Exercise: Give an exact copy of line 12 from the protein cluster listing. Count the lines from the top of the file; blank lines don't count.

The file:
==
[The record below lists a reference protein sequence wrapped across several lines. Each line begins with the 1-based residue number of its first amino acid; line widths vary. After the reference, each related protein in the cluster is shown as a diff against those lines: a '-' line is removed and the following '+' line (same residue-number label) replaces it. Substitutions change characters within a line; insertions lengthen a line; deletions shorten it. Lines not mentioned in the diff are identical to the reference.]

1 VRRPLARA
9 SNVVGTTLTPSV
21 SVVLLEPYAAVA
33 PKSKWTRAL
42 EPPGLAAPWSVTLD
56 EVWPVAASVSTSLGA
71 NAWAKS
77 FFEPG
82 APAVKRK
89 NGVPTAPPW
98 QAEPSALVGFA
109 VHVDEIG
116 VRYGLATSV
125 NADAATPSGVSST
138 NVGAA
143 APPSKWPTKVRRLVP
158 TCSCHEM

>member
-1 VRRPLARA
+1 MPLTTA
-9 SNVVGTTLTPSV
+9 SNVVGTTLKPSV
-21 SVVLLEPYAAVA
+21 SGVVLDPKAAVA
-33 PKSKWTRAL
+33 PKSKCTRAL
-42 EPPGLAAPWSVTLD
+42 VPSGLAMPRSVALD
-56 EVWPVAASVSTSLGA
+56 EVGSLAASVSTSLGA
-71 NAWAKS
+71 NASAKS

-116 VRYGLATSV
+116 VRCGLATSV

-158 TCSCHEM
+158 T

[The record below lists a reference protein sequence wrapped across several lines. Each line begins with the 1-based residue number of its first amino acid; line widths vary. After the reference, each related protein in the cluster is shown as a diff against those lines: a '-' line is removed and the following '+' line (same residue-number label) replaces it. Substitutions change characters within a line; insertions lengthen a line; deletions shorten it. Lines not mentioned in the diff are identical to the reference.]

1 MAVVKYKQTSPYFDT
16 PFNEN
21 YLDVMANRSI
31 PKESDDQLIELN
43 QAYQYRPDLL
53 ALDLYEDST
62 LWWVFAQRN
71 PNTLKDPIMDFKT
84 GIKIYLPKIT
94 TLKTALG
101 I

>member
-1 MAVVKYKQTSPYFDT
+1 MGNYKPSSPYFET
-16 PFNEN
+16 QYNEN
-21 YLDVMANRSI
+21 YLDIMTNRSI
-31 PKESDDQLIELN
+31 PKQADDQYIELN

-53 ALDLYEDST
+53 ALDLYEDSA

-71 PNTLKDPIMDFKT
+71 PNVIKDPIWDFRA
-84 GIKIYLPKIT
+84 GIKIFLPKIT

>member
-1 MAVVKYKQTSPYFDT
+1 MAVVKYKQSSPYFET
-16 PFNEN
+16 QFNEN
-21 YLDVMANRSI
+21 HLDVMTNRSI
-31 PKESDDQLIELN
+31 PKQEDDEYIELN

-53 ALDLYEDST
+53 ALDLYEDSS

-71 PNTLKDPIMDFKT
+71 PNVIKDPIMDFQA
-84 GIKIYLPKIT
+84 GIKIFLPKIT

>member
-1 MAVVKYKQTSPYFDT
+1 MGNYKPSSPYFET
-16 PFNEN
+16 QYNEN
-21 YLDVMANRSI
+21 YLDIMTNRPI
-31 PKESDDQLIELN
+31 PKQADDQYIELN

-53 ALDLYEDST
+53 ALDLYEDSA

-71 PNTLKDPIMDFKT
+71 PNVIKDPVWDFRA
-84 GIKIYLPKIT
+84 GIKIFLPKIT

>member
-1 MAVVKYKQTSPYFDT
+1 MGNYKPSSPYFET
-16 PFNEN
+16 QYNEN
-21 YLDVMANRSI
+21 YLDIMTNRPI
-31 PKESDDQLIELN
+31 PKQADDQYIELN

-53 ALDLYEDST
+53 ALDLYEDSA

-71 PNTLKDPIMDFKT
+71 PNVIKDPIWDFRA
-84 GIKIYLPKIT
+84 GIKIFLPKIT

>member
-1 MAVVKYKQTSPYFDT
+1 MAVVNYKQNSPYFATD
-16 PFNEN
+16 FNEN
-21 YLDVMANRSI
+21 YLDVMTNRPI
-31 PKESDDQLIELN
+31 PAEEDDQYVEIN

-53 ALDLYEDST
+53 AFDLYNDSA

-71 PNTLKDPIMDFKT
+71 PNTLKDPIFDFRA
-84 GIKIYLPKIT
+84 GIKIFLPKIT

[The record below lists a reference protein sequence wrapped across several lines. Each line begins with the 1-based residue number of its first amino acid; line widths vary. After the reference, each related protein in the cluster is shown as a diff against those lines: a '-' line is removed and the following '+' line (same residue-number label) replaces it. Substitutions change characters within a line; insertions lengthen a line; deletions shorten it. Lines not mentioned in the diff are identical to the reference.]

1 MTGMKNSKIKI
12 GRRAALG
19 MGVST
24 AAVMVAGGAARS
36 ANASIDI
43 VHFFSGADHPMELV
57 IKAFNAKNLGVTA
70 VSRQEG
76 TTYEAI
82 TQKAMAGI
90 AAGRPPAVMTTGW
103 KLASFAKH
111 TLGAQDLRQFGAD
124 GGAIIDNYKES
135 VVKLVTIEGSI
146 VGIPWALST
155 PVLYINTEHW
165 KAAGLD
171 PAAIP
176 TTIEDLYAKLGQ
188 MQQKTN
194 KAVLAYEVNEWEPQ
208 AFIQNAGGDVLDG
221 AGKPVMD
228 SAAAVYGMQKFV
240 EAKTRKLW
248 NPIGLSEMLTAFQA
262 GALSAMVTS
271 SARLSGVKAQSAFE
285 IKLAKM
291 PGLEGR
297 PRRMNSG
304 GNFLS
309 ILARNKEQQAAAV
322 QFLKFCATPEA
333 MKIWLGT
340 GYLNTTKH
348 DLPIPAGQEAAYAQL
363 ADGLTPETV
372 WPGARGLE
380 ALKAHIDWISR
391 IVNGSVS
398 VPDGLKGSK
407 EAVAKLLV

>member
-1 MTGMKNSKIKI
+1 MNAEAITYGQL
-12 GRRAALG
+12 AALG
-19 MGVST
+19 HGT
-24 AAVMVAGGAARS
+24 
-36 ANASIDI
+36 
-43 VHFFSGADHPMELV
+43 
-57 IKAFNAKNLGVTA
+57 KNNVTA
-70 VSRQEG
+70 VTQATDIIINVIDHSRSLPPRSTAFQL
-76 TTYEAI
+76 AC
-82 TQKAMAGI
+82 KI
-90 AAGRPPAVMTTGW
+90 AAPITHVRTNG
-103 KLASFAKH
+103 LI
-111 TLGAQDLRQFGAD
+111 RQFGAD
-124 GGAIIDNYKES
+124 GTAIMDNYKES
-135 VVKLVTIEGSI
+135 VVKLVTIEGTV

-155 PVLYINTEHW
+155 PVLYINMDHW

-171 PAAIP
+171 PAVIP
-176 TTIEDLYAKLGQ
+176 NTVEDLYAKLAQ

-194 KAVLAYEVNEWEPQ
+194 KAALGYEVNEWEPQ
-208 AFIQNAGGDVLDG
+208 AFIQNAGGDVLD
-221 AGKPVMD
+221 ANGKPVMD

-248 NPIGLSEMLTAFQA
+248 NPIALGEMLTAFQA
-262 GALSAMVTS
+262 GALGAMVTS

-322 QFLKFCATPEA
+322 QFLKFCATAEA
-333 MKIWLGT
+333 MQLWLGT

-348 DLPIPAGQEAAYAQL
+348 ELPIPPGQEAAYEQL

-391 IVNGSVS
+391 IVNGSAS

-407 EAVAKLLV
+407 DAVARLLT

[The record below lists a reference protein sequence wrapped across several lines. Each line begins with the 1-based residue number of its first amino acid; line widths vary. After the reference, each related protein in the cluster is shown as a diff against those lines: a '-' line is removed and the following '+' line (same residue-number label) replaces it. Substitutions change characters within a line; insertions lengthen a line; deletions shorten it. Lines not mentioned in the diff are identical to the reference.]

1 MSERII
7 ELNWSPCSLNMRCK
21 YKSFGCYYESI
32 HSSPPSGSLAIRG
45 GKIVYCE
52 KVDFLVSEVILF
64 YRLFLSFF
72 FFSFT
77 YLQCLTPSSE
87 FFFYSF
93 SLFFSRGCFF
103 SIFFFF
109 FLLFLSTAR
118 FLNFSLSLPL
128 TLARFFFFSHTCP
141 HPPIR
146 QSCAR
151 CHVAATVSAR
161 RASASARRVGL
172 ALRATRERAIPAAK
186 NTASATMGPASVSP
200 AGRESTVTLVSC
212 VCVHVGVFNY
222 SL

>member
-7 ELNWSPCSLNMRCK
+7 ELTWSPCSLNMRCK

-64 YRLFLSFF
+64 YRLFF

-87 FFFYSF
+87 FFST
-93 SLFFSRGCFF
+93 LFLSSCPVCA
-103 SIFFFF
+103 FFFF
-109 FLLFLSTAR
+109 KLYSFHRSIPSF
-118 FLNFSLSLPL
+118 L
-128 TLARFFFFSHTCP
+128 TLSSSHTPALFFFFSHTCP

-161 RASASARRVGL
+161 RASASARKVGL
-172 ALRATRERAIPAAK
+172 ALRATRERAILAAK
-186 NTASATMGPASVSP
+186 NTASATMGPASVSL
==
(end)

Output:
98 QAEPSALVGFA